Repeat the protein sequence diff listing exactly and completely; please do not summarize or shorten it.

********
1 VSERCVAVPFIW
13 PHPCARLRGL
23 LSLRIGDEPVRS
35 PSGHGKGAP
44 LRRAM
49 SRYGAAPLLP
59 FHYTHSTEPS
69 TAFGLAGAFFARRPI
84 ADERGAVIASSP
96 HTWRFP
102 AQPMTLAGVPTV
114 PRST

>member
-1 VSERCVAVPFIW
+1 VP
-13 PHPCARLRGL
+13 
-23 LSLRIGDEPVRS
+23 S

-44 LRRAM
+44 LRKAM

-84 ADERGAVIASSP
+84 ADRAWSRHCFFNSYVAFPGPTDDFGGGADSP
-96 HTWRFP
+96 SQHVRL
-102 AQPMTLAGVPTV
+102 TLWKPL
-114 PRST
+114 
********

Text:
1 VSERCVAVPFIW
13 PHPCARLRGL
23 LSLRIGDEPVRS
35 PSGHGKGAP
44 LRRAM
49 SRYGAAPLLP
59 FHYTHSTEPS
69 TAFGLAGAFFARRPI
84 ADERGAVIASSP
96 HTWRFP
102 AQPMTLAGVPTV
114 PRST

>member
-1 VSERCVAVPFIW
+1 VP
-13 PHPCARLRGL
+13 
-23 LSLRIGDEPVRS
+23 S

-44 LRRAM
+44 LRKAM

-84 ADERGAVIASSP
+84 ADRAWSRHCFFNSYVAFPGPTDDFGGGADSP
-96 HTWRFP
+96 SQHVRL
-102 AQPMTLAGVPTV
+102 TLWKPL
-114 PRST
+114 